Senior Reflections: Helen Qian


Photo courtesy of Helen Qian

Helen Qian reflects on her experiences with the multitude of extracurriculars RM provides.

Helen Qian, Editor-in-Chief

As my senior year winds to a close through Zoom calls and a gradually worsening sleep schedule, I wish I’d said so many more goodbyes to friends, teachers and classmates while I still had the chance. At the same time, I don’t mind staying at home too much—it’s given me maybe too much time to roll around in my own thoughts. 

But looking back as a high school senior, I’d say the biggest chunks of “wisdom” I have are to not stress and to start exploring early. If you’re a prospective freshman, these four years will be a time to dip your toes into activities you think you could love. 

So go ahead and wrestle your way through the giant human traffic jam that is Main Street during club fairs, take the candy and sign up for everything that tugs at your interest. We really have so many clubs; I promise there’s something for everyone. For me, working with The Tide has given me so many opportunities to learn about our school community, and I’ve seen myself grow so much as a writer. Most importantly, clubs will push you to branch out and meet new people. I couldn’t have asked for a more amazing, hardworking group of friends to spend these four years editing and reporting with.

Even now, one of my regrets is not getting as involved extracurricular-wise in freshman year because I was worried about the time commitment. Most high school students will never have as much time as they do during their freshman and sophomore year, so take advantage of it.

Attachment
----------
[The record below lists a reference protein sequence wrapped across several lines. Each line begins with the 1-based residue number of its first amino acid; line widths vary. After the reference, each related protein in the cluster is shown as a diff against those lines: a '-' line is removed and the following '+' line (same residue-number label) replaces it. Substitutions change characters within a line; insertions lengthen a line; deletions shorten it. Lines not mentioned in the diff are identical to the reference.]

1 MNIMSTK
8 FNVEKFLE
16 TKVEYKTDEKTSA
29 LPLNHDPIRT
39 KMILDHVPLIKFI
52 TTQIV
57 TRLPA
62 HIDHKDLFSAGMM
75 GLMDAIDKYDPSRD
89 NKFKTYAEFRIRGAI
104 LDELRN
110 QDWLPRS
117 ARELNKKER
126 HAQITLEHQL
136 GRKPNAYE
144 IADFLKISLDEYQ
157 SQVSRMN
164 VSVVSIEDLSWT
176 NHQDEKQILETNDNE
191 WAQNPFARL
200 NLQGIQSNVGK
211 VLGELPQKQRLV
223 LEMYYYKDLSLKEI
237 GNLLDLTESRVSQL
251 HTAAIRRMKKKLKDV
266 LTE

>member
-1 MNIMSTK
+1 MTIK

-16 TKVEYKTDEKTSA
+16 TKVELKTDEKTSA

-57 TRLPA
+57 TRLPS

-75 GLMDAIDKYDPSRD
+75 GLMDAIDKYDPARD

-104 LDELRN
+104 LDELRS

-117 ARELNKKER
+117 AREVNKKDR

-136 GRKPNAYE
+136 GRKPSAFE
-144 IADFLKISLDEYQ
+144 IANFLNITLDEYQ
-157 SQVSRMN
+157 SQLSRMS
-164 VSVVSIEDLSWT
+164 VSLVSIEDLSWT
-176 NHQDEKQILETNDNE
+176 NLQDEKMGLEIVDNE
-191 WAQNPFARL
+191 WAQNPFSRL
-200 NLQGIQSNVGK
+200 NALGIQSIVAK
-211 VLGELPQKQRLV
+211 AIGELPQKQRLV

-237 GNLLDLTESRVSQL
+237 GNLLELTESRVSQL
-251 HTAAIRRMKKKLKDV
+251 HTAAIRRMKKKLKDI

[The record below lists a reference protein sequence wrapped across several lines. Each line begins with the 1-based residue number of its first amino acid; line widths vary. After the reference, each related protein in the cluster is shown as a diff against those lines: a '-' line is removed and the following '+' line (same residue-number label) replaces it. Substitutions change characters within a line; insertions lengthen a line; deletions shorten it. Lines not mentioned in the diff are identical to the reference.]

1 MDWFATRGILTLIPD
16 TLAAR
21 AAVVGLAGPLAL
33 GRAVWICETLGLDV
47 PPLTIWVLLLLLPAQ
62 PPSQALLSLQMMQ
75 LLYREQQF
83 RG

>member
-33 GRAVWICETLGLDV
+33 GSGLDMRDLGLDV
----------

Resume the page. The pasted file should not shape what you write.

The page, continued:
If you’re worried about AP/IB courses, don’t stress. This is coming from someone who tends to overthink: I had far more anxiety over my grades in middle school than in high school. You learn to let it go. For almost all classes here, if you put in a decent effort, you will do well. And yes, IB English does get better.

(At the same time, listen to the upperclassmen when multiple people tell you a class is awful. They give very good advice.)

In terms of the International Baccalaureate (IB) program at RM, I think it should be said that you should join if you love discussing broad societal applications of knowledge and learning through “the bigger picture.” In my opinion, the other benefits you might expect coming in are less tangible. For the most part, you get out what you put in, and that goes for any high school experience. 

Nonetheless, my RM teachers—IB, AP and otherwise—have given me memories, laughs and encouragement that I’ll never forget. I’ll always be grateful to have learned from such wonderful people. Thank you. 

And thank you in particular to Ms. Kidd and my amazing team of Tide editors. I’ll be heading off next year, but I can’t wait to see where our paper will go.